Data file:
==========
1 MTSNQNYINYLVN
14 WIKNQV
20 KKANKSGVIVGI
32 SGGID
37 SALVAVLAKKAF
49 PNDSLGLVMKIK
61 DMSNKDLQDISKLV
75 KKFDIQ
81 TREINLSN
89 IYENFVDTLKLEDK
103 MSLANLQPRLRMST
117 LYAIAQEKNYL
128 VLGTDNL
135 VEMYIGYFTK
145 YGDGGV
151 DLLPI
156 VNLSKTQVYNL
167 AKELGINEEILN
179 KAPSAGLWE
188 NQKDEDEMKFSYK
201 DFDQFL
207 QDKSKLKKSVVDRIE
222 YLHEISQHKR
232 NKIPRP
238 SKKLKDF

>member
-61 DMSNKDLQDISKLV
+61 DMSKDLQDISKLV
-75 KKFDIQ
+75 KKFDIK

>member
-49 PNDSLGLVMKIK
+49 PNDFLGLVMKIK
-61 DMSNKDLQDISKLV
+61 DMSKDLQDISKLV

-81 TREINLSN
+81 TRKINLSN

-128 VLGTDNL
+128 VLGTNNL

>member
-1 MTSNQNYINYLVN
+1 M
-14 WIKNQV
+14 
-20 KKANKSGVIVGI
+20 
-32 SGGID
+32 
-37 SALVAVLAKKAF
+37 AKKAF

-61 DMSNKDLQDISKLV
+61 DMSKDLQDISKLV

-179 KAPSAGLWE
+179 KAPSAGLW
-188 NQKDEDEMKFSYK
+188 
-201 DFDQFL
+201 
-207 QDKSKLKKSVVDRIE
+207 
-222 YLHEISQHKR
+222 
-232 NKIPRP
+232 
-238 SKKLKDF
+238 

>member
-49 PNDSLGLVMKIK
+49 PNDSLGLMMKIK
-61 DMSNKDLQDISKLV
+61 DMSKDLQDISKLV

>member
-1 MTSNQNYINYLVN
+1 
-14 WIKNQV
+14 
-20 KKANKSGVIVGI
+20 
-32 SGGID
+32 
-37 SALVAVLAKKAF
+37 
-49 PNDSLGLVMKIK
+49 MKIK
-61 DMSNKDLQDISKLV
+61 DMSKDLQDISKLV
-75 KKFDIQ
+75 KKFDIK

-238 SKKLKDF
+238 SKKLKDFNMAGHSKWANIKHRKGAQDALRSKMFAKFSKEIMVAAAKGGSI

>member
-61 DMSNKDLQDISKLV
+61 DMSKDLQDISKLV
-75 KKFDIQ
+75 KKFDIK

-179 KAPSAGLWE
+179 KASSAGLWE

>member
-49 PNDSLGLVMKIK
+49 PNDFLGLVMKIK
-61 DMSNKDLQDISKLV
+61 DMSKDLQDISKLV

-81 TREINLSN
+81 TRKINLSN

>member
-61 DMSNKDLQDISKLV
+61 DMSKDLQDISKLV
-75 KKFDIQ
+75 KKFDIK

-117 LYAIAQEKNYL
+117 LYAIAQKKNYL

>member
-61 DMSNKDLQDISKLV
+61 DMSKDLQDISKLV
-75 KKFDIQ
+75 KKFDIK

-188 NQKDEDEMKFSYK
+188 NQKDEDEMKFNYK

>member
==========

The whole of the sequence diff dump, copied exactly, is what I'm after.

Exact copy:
1 MTSNQNYINYLVN
14 WIKNQV
20 KKANKSGVIVGI
32 SGGID
37 SALVAVLAKKAF
49 PNDSLGLVMKIK
61 DMSNKDLQDISKLV
75 KKFDIQ
81 TREINLSN
89 IYENFVDTLKLEDK
103 MSLANLQPRLRMST
117 LYAIAQEKNYL
128 VLGTDNL
135 VEMYIGYFTK
145 YGDGGV
151 DLLPI
156 VNLSKTQVYNL
167 AKELGINEEILN
179 KAPSAGLWE
188 NQKDEDEMKFSYK
201 DFDQFL
207 QDKSKLKKSVVDRIE
222 YLHEISQHKR
232 NKIPRP
238 SKKLKDF

>member
-61 DMSNKDLQDISKLV
+61 DMSKDLQDISKLV
-75 KKFDIQ
+75 KKFDIK

>member
-49 PNDSLGLVMKIK
+49 PNDFLGLVMKIK
-61 DMSNKDLQDISKLV
+61 DMSKDLQDISKLV

-81 TREINLSN
+81 TRKINLSN

-128 VLGTDNL
+128 VLGTNNL

>member
-1 MTSNQNYINYLVN
+1 M
-14 WIKNQV
+14 
-20 KKANKSGVIVGI
+20 
-32 SGGID
+32 
-37 SALVAVLAKKAF
+37 AKKAF

-61 DMSNKDLQDISKLV
+61 DMSKDLQDISKLV

-179 KAPSAGLWE
+179 KAPSAGLW
-188 NQKDEDEMKFSYK
+188 
-201 DFDQFL
+201 
-207 QDKSKLKKSVVDRIE
+207 
-222 YLHEISQHKR
+222 
-232 NKIPRP
+232 
-238 SKKLKDF
+238 

>member
-49 PNDSLGLVMKIK
+49 PNDSLGLMMKIK
-61 DMSNKDLQDISKLV
+61 DMSKDLQDISKLV

>member
-1 MTSNQNYINYLVN
+1 
-14 WIKNQV
+14 
-20 KKANKSGVIVGI
+20 
-32 SGGID
+32 
-37 SALVAVLAKKAF
+37 
-49 PNDSLGLVMKIK
+49 MKIK
-61 DMSNKDLQDISKLV
+61 DMSKDLQDISKLV
-75 KKFDIQ
+75 KKFDIK

-238 SKKLKDF
+238 SKKLKDFNMAGHSKWANIKHRKGAQDALRSKMFAKFSKEIMVAAAKGGSI

>member
-61 DMSNKDLQDISKLV
+61 DMSKDLQDISKLV
-75 KKFDIQ
+75 KKFDIK

-179 KAPSAGLWE
+179 KASSAGLWE

>member
-49 PNDSLGLVMKIK
+49 PNDFLGLVMKIK
-61 DMSNKDLQDISKLV
+61 DMSKDLQDISKLV

-81 TREINLSN
+81 TRKINLSN

>member
-61 DMSNKDLQDISKLV
+61 DMSKDLQDISKLV
-75 KKFDIQ
+75 KKFDIK

-117 LYAIAQEKNYL
+117 LYAIAQKKNYL

>member
-61 DMSNKDLQDISKLV
+61 DMSKDLQDISKLV
-75 KKFDIQ
+75 KKFDIK

-188 NQKDEDEMKFSYK
+188 NQKDEDEMKFNYK

>member